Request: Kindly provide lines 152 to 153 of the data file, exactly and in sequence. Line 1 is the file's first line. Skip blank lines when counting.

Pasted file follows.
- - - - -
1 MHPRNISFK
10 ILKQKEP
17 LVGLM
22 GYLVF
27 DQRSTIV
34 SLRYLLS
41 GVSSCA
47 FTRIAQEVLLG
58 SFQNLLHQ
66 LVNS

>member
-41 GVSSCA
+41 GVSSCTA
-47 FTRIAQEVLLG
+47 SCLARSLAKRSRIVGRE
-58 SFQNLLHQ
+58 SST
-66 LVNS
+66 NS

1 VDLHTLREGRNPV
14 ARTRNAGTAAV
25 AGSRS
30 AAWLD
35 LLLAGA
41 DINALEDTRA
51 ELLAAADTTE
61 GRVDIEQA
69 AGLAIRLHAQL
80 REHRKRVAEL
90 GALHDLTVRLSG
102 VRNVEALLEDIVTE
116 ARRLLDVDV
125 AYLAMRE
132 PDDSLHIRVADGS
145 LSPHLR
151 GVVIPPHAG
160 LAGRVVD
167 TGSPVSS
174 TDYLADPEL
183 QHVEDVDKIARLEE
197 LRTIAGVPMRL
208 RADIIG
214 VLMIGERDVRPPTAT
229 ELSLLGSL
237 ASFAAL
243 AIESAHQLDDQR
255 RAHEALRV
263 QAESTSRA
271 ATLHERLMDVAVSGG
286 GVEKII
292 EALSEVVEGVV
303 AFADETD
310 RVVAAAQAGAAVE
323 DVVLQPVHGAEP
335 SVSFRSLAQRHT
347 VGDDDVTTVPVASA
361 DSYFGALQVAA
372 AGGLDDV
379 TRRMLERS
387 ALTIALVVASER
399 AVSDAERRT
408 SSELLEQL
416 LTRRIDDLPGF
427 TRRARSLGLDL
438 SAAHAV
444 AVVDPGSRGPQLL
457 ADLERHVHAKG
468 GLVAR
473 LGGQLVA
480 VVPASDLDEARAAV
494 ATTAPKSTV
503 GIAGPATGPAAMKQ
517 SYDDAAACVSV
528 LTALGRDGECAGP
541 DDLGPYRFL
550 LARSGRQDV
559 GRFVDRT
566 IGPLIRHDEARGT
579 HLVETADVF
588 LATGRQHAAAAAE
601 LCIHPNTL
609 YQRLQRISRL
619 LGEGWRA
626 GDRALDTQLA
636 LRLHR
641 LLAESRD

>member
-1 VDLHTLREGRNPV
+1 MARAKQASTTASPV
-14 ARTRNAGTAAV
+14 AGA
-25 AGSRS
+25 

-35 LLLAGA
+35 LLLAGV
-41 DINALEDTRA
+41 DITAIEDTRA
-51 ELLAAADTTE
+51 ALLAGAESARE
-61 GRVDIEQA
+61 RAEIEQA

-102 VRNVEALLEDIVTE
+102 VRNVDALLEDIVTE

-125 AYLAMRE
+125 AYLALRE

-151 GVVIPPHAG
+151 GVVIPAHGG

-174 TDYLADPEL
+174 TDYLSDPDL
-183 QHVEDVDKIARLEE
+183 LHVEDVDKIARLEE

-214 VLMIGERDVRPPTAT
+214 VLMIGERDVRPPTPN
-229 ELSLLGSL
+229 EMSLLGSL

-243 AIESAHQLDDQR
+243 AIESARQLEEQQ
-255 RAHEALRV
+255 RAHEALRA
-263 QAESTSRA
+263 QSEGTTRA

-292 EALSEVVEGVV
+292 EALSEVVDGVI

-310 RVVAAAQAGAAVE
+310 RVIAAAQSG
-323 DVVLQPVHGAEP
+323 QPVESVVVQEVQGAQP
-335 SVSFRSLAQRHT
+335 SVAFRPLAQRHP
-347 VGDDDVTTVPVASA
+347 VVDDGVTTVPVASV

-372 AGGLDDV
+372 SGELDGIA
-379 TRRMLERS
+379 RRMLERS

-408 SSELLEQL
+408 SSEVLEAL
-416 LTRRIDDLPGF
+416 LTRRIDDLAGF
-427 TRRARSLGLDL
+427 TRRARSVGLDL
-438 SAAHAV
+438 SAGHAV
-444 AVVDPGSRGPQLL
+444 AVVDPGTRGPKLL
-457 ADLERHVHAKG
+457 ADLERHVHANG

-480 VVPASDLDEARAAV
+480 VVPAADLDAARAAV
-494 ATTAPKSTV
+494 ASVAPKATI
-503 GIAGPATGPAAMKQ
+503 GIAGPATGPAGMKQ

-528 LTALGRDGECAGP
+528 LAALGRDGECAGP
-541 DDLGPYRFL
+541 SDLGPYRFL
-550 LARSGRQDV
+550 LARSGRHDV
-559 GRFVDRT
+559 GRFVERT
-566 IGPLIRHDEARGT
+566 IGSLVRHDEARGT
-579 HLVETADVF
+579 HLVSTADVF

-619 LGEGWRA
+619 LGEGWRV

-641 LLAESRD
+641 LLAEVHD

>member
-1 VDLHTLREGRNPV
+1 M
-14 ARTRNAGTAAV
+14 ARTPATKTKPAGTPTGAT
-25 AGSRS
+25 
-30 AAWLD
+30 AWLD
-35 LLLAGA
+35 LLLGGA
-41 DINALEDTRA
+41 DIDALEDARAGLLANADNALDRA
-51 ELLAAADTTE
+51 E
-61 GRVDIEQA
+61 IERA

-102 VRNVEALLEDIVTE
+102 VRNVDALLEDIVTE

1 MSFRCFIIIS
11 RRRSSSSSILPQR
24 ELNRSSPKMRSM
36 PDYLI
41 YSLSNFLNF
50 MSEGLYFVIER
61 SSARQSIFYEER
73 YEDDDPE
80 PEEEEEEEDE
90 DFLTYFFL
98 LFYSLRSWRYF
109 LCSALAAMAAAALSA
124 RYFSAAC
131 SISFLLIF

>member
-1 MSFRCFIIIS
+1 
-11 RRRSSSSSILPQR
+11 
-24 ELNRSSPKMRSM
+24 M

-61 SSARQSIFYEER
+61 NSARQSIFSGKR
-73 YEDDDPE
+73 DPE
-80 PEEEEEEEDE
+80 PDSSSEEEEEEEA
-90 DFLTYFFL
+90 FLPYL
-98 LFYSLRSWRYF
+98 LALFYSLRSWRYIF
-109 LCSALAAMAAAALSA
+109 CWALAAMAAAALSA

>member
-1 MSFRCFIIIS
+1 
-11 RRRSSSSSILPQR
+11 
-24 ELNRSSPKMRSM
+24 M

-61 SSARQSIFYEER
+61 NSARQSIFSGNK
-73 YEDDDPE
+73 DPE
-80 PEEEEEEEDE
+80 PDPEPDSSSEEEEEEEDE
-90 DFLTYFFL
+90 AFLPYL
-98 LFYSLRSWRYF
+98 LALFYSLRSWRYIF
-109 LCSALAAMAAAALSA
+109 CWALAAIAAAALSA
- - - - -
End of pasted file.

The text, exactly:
-503 GIAGPATGPAAMKQ
+503 GIAGPATGPAGMKQ